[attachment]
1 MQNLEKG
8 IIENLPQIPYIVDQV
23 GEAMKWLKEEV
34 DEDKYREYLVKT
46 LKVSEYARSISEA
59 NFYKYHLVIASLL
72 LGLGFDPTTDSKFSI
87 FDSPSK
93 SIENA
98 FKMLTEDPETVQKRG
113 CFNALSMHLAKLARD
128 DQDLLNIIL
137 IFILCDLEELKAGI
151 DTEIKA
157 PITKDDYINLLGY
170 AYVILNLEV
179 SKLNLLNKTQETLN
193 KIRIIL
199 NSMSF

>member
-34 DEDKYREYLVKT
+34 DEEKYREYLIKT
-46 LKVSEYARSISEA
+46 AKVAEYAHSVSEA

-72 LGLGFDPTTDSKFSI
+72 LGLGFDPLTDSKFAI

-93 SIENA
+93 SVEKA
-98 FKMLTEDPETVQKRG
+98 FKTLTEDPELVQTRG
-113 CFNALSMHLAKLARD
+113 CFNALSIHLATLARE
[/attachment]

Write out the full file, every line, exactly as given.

1 MQNLEKG
8 IIENLPQIPYIVDQV
23 GEAMKWLKEEV
34 DEDKYREYLVKT
46 LKVSEYARSISEA
59 NFYKYHLVIASLL
72 LGLGFDPTTDSKFSI
87 FDSPSK
93 SIENA
98 FKMLTEDPETVQKRG
113 CFNALSMHLAKLARD
128 DQDLLNIIL
137 IFILCDLEELKAGI
151 DTEIKA
157 PITKDDYINLLGY
170 AYVILNLEV
179 SKLNLLNKTQETLN
193 KIRIIL
199 NSMSF

>member
-34 DEDKYREYLVKT
+34 DEEKYREYLIKT
-46 LKVSEYARSISEA
+46 AKVAEYAHSVSEA

-72 LGLGFDPTTDSKFSI
+72 LGLGFDPLTDSKFAI

-93 SIENA
+93 SVEKA
-98 FKMLTEDPETVQKRG
+98 FKTLTEDPELVQTRG
-113 CFNALSMHLAKLARD
+113 CFNALSIHLATLARE